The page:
Crises comes in different forms and can have a lasting effect on an individual’s life. With the rise of mass and social media the way we receive information has increased throughout the years. People are more aware of what is happening now during a crisis. Events such as The BP oil spill that happened on April 20, 2010 and the 9.00 magnitude earthquake that struck Japan on March 11th are just a couple events that made headlines in the news. This spark in nedia interest from both social and mass media’s.
With such drastic events as these two and many more that happened before and after they bring a certain spotlight to both media’s. Eventually leading to more public interest because people can find more information with the use of social and mass media’s.
People get information differently when it comes to using mass media and social media that involve crisis communication. Fearn-Banks (2002) suggest that “Crisis communication is verbal, visual, and or written interaction between the organization and its stakeholders (often through the media) prior to, during and after a negative occurrence” (p.
480). Crisis events are now broadcasted in areas more globally such as remote areas of the world which are now accessible to the media. They are being connected to 24-hour networks. Through new technologies, delays between an incident and the resulting media coverage are unlikely and the media have a heightened interest in crises because crises are essentially dramatic and negative and therefore newsworthy (Ashcroft, 1997; Heath, 2010). These drastic events cause public interest and bring more attention and viewers to certain news networks.
Mass media plays a special role in providing information and making people aware of a situation during a crisis (Ghassabi F, & Zare-Farashbandi F, 2015).
The news media are drawn to crises and are a useful way to reach a wide array of the public rather quickly (Coombs, 2007). Not only does mass media relay information regarding an event the essentially place themselves in the middle of it to get better coverage and to get the reactions of those who are there, “the media are not satisfied only in the description, but participate actively in the construction of the event itself and the ways of reaction and the ways of response and face of the crisis situation” (Stavros). As well as covering stories that they feel people will be most drawn to because mass media networks tend to pay close attention and emphasize more on two general categories which are major disasters and statements or events that cause panic and anxiety (Stavros) The availability of new media has increased dramatically in the last decade and has expanded the communication options for organizations during a crisis (Coombs, 2007).
Social media tools such as blogs, twitter, and YouTube is also increasingly used to distribute messages and establish dialogue. A 2010 study, Pew internet study found that nearly one -third of online adults that use these platforms such as blogs, social networking sites, online video, etc (Smith, 2010a). These new media platforms are at low cost or free forums for the expression of ideas, information, and opinion. Offering more opportunities to communicate and new avenues for global outreach during crisis communication (Wright & Hinson, 2009). Another way that social media can be used for is scanning signs of a developing crisis (Stephens & Malone, 2010). Recently there has been much interest in the use of social media during crisis communication. A wide range of studies suggests that information sharing networks such as twitter for instance, is useful during the time a crisis has occurred. It quickly and effectively disseminating relevant news (Viewg et al., 2010).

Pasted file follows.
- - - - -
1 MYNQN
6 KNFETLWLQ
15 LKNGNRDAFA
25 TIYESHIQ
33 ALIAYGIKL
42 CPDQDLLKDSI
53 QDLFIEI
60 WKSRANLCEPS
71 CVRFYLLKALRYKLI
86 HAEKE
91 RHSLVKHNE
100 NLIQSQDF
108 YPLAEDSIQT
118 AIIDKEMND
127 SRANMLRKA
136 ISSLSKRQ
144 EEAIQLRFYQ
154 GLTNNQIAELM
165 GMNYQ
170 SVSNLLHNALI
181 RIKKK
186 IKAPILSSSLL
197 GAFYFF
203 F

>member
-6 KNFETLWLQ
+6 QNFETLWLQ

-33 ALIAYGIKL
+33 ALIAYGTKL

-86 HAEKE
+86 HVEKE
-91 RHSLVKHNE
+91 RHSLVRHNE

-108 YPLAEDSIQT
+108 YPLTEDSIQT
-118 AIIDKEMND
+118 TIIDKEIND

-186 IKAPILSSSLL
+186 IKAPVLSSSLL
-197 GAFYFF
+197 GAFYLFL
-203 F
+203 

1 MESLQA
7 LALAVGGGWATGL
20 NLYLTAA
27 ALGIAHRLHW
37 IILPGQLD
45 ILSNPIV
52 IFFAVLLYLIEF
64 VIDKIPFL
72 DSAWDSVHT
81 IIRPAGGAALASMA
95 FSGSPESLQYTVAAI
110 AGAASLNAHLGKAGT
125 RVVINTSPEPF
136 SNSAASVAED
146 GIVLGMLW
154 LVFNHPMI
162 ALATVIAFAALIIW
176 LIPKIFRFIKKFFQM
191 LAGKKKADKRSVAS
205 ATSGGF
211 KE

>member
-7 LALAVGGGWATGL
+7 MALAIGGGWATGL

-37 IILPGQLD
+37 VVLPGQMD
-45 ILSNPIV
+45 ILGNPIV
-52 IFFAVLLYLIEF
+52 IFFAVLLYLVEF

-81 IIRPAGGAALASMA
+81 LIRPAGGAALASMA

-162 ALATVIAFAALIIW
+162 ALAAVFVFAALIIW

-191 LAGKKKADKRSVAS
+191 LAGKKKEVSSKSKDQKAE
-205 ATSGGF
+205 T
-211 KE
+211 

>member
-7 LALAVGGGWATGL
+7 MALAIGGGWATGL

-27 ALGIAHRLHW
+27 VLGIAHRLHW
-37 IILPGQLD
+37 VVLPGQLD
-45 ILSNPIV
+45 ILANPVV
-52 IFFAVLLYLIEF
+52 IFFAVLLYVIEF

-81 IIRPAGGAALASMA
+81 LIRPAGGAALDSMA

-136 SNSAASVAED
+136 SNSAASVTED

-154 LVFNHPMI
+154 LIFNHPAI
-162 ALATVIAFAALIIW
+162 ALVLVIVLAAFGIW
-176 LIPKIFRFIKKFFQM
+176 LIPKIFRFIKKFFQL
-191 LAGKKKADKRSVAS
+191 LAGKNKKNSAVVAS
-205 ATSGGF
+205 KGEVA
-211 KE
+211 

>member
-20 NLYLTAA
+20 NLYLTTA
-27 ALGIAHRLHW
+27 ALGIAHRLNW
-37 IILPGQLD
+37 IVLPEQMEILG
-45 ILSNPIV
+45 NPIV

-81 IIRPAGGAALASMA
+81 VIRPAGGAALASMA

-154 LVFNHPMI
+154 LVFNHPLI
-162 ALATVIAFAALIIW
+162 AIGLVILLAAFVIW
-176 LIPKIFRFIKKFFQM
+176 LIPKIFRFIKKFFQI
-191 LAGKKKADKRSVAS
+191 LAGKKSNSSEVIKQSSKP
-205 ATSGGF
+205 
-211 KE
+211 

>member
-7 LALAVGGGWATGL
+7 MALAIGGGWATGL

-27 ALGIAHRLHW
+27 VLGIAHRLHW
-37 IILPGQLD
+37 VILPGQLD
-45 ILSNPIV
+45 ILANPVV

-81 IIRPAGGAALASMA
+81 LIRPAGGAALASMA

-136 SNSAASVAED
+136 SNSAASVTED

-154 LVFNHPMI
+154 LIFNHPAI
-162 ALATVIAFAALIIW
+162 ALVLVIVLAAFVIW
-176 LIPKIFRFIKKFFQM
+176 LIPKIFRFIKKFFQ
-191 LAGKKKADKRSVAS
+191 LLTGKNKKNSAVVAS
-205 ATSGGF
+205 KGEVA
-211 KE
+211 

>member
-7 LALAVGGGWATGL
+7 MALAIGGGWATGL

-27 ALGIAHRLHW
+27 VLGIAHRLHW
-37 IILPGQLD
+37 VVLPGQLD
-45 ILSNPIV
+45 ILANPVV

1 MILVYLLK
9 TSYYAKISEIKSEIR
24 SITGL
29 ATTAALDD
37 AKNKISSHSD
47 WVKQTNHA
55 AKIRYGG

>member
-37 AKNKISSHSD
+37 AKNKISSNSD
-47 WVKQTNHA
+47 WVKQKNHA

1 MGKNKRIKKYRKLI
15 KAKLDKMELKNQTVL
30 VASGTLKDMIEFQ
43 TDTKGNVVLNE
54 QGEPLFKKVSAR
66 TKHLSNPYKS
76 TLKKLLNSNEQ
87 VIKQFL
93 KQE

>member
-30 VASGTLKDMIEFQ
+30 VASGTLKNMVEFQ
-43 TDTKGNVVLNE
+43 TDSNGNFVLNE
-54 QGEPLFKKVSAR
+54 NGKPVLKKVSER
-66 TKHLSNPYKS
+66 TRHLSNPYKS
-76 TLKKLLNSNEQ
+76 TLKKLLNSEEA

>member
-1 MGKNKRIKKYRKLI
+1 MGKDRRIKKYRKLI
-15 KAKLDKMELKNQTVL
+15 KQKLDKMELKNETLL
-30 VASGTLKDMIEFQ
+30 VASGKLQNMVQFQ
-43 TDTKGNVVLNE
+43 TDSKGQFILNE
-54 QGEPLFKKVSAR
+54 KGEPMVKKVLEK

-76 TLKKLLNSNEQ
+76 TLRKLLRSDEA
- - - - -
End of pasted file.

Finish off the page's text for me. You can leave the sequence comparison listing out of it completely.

Twitter is a free social networking app where you can post tweets on multiple devices such as your phone, tablet, and computer. With similar features to other online social networking sites such as updating their status and social connections with other users (Huberman et al., 2008). Java et al. (2007) found that people tweeted mostly to tell others what they’re doing, engaging in conversations with other users and report news. Twitter was extremely effective during the disaster that occurred in Japan in 2010. Two weeks after the Tohoku earthquake and the devastating tsunami, opened-ended questionnaires were sent out randomly to a selected sample of twitter users. Those tweets were analyzed based on from where they were sent from the area that had been hit by the disaster (Acar, A. & Muraki Y, 2011). Acar and Muraki (2011) found that people directly affected by the areas tended to tweet about their unsafe and uncertain situation. While people in remote areas post messages to let their followers know that they are safe.
Miles and Huberman (1994) suggested that human discourse and action can be better explained with qualitative methods instead of the methods of natural sciences. Both of the authors stated: “with qualitative data one can preserve chronological flow, see precisely which events led to which consequences, and derive fruitful explanations… Words, Especially organized into incidents or stories, have a concrete, vivid, meaningful flavor that often proves far more convincing to a reader- another researcher, a policy maker, practitioner – than pages of summarized numbers.” (p.1)